Getting your computer fixed has never been quicker or easier. For the most part, you no longer have to wait for the repair person to come to your house. Now, problems with technology, especially your computer, can be solved while you stay on your couch in your pajamas. Here is a primer on tech support services:
Why remote is the new in-home
According to Support.com, remote support is a faster, more convenient way to fix technology problems. You do not have to let a stranger into your house. If your computer crashes at 3 a.m., you can call many tech support companies right away and they will try to help you, rather than making you wait until the office opens to call to schedule an appointment. You may also have the option of email and online support as well as phone support. Many problems have quick fixes. You might need in-home tech support for more complex and involved problems that cannot be handled remotely.
Some tech support providers extend their services to camera and appliance repair. These repairs may require bringing the item to them, as with Best Buy and the Geek Squad, or involve an in-home visit, depending on the size of the appliance and complexity of the problem. Computer and laptop services may extend to cover printers, routers, MP3 players and security issues, so check out the support that your provider offers.
Protecting your identity
Safety is always an issue. Make sure you use a reputable support company that uses safe and secure means to go about accessing the computer. Keep an eye on what they do once they have control. This will reassure you that your personal information is safe, and, after watching someone else fix a problem, you might remember how to do it by yourself if the issue comes up again.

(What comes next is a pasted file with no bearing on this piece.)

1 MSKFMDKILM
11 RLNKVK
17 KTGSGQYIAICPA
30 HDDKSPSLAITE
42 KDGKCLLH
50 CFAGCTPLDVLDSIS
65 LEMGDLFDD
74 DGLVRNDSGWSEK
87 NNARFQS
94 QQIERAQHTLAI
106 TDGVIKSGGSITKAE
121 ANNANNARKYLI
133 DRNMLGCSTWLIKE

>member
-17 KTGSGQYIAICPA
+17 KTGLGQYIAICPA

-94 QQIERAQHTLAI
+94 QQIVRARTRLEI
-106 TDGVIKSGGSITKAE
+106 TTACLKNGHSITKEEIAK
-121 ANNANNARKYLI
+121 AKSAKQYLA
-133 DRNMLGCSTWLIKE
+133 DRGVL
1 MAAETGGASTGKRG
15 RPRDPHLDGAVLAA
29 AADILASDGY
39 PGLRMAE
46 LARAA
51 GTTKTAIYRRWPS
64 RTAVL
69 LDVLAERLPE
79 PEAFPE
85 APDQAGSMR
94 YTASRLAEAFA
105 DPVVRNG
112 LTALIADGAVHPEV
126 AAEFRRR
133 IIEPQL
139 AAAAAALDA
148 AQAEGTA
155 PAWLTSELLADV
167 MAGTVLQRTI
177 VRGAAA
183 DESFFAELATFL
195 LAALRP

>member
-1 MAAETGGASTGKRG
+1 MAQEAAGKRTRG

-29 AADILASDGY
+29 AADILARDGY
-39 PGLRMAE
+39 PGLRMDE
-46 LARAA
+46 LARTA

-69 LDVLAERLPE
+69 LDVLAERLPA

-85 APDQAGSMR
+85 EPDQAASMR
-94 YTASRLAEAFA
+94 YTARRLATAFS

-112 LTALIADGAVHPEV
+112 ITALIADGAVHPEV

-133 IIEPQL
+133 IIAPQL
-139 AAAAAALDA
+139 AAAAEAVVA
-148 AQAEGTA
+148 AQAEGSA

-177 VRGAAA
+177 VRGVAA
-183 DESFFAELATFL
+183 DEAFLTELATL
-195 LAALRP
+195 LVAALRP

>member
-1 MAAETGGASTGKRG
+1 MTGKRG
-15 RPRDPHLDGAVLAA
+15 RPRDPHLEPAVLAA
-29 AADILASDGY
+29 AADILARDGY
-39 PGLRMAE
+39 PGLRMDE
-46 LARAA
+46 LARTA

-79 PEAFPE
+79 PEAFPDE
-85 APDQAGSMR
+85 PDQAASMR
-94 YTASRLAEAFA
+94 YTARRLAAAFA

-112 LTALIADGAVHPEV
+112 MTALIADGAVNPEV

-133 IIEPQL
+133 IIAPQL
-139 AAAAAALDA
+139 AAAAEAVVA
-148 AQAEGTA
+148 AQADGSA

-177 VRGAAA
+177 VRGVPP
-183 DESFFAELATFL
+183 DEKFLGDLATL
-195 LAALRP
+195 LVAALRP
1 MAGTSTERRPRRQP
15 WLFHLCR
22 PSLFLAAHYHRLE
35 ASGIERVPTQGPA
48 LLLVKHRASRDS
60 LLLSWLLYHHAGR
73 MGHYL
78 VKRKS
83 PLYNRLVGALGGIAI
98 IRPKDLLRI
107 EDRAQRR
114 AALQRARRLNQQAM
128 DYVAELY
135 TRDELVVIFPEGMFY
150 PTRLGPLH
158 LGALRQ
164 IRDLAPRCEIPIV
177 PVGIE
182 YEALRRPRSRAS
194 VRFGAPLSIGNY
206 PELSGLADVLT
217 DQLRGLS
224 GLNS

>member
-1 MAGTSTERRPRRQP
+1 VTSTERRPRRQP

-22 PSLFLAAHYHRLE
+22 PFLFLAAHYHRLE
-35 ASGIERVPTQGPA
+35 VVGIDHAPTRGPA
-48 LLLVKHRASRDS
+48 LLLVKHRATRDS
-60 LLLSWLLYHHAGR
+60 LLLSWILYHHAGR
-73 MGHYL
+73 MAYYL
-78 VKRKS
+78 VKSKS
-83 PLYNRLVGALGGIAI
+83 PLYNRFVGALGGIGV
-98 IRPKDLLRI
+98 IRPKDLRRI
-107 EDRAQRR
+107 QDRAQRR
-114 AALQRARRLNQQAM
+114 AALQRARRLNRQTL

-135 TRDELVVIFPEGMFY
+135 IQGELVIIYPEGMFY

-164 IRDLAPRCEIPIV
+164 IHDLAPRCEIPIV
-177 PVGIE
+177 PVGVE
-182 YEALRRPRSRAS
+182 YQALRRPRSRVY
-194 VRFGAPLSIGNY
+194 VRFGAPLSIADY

How does remote support work?
For a tech support representative to fix your electronic problem via remote access, you need your computer and a broadband Internet connection. Call the technology support service of your choice after you have tried resetting the device, turning it on and off, and anything else you can think of to set things right. Explain your reason for calling. Ask to speak to someone who can help you with your problem if you aren’t automatically connected to the right person. He or she will prompt you to access a website that makes screen sharing possible. Stay on the phone and follow his or her instructions. In some cases, you can leave your computer running and call back, but in is usually better to stay by the computer as the service representative fiddles around.
How much does it cost?
You can be charged a la carte, or subscribe to some kind of payment plan. Prices vary by provider, service and product. Look at all of your options and see if a subscription to tech support services would be worth the money. Is there one that will service your most important and valuable electronics? Some offer varying degrees of subscriptions, meaning the least expensive package only includes help during normal business hours, the next level up offers service 24 hours a day five days a week and the full package gives you access to around the clock help.